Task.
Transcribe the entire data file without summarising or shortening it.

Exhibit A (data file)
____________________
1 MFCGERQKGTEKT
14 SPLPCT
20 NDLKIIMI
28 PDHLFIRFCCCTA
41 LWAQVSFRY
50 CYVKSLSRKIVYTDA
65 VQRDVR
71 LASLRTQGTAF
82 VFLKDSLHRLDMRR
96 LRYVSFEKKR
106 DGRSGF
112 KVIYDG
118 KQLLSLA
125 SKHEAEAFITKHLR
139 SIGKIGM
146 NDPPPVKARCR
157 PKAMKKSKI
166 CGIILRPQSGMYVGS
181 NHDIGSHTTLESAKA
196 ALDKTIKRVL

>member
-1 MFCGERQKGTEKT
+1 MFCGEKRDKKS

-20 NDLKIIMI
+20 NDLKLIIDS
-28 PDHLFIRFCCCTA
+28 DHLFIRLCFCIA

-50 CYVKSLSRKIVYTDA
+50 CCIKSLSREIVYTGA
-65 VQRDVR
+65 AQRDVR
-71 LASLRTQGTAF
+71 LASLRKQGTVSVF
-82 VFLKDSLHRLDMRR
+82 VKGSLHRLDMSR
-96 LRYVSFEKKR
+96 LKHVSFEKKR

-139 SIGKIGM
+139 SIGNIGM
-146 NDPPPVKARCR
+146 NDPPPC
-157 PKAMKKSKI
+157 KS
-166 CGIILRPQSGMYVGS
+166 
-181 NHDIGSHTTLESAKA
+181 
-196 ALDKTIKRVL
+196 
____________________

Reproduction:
1 MFCGERQKGTEKT
14 SPLPCT
20 NDLKIIMI
28 PDHLFIRFCCCTA
41 LWAQVSFRY
50 CYVKSLSRKIVYTDA
65 VQRDVR
71 LASLRTQGTAF
82 VFLKDSLHRLDMRR
96 LRYVSFEKKR
106 DGRSGF
112 KVIYDG
118 KQLLSLA
125 SKHEAEAFITKHLR
139 SIGKIGM
146 NDPPPVKARCR
157 PKAMKKSKI
166 CGIILRPQSGMYVGS
181 NHDIGSHTTLESAKA
196 ALDKTIKRVL

>member
-1 MFCGERQKGTEKT
+1 MFCGEKRDKKS

-20 NDLKIIMI
+20 NDLKLIIDS
-28 PDHLFIRFCCCTA
+28 DHLFIRLCFCIA

-50 CYVKSLSRKIVYTDA
+50 CCIKSLSREIVYTGA
-65 VQRDVR
+65 AQRDVR
-71 LASLRTQGTAF
+71 LASLRKQGTVSVF
-82 VFLKDSLHRLDMRR
+82 VKGSLHRLDMSR
-96 LRYVSFEKKR
+96 LKHVSFEKKR

-139 SIGKIGM
+139 SIGNIGM
-146 NDPPPVKARCR
+146 NDPPPC
-157 PKAMKKSKI
+157 KS
-166 CGIILRPQSGMYVGS
+166 
-181 NHDIGSHTTLESAKA
+181 
-196 ALDKTIKRVL
+196 